Mostly Unpaid Labor: The Economics of Blogging

Syndicated

I think that it is time that we have an honest conversation about the world of blogging. It seems every few months, a blog run by a woman erupts in some form of controversy due to advertising or remuneration. Most reasonable people are aware that bloggers aren’t living at home, typing away in their mother's basement, but the mendacious myth that we are all financially well-off seems to just want to stick around.


Keyboard with BLOG highlighted

I was reading Amanda over at the Washington City Paper recently and she had to explain why she had what a reader viewed to be a sexist advertisement on her blog. Feministing’s readers have complained about fat-phobic ads and Feministe had to give a breakdown of their finances last year to satisfy reader curiosity. In an effort to make her space safe, Liss over at Shakesville canceled her advertising and is now dependent upon reader donations to support her work. Every two months, she puts up a reminder post and inevitably some pain in the ass will show up to complain.

I feel the need to say that blogging is hard work. I know it may simply seem like bloggers are living the life of Riley, but I am here to tell you first hand, that some days my stress level is incredibly high. From the hate mail to the drive to always find interesting subjects to write about, each day brings a lot of stress. This is not to say that I don’t like what I do, but that it is very unrecognized and often filled with conflict.

I know that people believe that -- because there are ads on my blog -- that I am making a significant amount of money, but don’t let that fool you. Advertisement does not come close to offering me equitable reward for what I do. Like many women before me, I have had to find separate ways to finance my urge to communicate and explore this world through the written word.

I had no idea until recently how many people were reading my blog using Google Reader. This may be very convenient for you as a reader, but it means that you are not landing on my blog. This means that you are not giving me pageviews, which is how I get paid through advertising. To change this, I have altered my feed so that it will no longer provide full posts. I am working on getting snippets to appear so that you can get a sense of what each piece is about, but that may take some time, as I am not technologically savvy.

Whenever I can, I try to support the work of women writers because I know first-hand how hard it is: I know about the rejection letters, the hate mail, and what it's like presiding over epic blog wars. I know about the stress and the high standards that we are held to. I know about the courage it takes to lay yourself naked before the world in the hope of making some change. I know what it is to see your good intentions spit upon.I know what it is to learn publicly -- and to challenge yourself to unlearn -- all of the privileges that you have spent a lifetime learning. I also know that despite the challenges, someone will always show up to tell you that you missed something, or how wrong you are doing something, even as they often lack the courage to do what you do every single day.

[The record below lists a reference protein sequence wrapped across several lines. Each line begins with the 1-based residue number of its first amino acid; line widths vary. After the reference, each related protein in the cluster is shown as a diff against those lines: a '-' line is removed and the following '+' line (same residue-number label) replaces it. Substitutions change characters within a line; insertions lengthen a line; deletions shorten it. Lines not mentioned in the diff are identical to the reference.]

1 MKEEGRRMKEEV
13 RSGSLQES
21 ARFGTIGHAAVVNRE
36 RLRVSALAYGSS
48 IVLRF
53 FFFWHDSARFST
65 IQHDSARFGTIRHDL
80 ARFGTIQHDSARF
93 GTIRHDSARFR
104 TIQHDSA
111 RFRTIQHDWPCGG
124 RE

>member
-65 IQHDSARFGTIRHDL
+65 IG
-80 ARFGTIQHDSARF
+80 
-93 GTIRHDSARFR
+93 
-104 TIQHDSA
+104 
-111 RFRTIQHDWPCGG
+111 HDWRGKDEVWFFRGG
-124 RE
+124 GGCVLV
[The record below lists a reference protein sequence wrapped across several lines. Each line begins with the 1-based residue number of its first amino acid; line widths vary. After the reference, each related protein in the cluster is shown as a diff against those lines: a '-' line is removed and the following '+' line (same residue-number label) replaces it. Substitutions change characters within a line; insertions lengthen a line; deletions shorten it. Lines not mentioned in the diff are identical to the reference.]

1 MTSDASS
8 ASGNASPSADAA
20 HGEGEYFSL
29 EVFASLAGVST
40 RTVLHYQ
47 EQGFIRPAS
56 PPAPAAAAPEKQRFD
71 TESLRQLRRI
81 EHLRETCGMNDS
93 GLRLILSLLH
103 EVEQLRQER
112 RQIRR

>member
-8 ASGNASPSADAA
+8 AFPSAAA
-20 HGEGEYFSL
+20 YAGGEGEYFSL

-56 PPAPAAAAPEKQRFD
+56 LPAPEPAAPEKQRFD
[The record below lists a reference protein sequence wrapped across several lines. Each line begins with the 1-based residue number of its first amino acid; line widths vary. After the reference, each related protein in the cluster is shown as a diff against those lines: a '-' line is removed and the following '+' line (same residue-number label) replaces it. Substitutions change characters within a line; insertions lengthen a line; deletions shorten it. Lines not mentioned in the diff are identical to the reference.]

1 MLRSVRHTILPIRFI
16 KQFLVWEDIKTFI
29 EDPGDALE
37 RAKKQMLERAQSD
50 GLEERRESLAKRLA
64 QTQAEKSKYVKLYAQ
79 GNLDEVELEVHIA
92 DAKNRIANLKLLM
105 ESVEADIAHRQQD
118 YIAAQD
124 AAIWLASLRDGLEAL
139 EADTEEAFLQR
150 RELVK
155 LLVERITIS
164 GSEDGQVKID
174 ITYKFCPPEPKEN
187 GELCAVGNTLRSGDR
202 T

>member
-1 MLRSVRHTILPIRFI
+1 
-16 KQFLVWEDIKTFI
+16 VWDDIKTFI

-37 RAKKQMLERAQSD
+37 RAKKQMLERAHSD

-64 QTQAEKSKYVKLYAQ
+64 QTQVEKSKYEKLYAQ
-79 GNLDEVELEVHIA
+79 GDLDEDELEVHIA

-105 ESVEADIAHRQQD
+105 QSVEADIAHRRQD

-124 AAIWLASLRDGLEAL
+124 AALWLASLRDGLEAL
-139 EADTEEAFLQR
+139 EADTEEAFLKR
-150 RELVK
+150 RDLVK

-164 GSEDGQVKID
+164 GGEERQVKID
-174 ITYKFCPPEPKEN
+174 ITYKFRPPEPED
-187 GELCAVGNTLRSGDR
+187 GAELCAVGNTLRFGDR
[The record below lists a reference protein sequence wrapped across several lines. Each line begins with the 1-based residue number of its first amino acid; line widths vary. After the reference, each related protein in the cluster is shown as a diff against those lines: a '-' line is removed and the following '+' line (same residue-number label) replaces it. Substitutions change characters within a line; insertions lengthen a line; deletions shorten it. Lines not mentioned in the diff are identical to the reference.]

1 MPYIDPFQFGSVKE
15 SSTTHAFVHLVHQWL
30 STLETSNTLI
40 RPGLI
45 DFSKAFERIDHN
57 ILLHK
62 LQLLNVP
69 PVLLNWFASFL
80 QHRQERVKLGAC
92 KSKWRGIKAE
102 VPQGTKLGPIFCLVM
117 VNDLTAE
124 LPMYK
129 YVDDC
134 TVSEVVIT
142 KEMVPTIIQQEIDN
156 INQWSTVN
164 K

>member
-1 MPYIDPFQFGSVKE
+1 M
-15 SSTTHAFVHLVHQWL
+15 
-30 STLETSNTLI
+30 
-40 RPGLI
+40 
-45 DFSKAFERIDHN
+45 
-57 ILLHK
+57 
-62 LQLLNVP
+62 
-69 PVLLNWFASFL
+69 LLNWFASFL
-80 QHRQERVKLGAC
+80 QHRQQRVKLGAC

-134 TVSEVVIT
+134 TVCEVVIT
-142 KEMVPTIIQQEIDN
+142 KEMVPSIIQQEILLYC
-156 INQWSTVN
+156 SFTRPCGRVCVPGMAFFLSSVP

Blogging is work. What's more -- it is unpaid labor for most of us that do it. This may not mean much to you, but I ask you to consider that most of the work women do in this world is unpaid and this largely contributes to the economic gender imbalance. So when I see yet another blogger having to explain why she has ads that are questionable, it makes me upset.

Each day of our lives we make compromises. We have to because we live in the world as it is and not as we want it to be. This does not mean that we should stop striving for change, but that each one of us has to find a way to survive while acquiring as few scars as possible.

Are people always this black and white in real life, or do they find it easier to get on a moral high horse online because there is no personal penalty? A good blog takes time and energy and though women are very active in the blogosphere, they have yet to reach the same kind of success as men; this is even more true if you are a WOC.

I am writing this to ask you to think about how you support the women that you regularly read online. Do you take the time to comment? Do you hit that donate button once and awhile? Do you network? Do you think critically when you have an issue rather than shooting off a missive because it will make you feel good? Do you think about the work that someone has put in?

I have written this not to discourage legitimate complaint, because everyone needs to be pushed to improve. Each day I want to improve my craft. I have invested way too much of my time for me to take this lightly. All I would ask is that before you seek to criticize, think about the effort that has gone into creating this space and in fact all spaces created online by women.

Many think that blogging has created this brave new world because voices that have traditionally been silenced now have the opportunity to speak their truth. But the reality is that this truth costs the marginalized more than ever. Not only do we have to deal with over-privileged bodies who are full of resistance, but the lack of remuneration also reaffirms the economic divide in the real world, thus once again devaluing our contributions.

So I am going to say this as plainly as I can: if you are not hitting the donate button and you are not paying someone’s bills, do you really have the right to criticize the way in which many attempt to earn a pittance (and believe me it is a pittance) from blogging, while reading their work for free?

 

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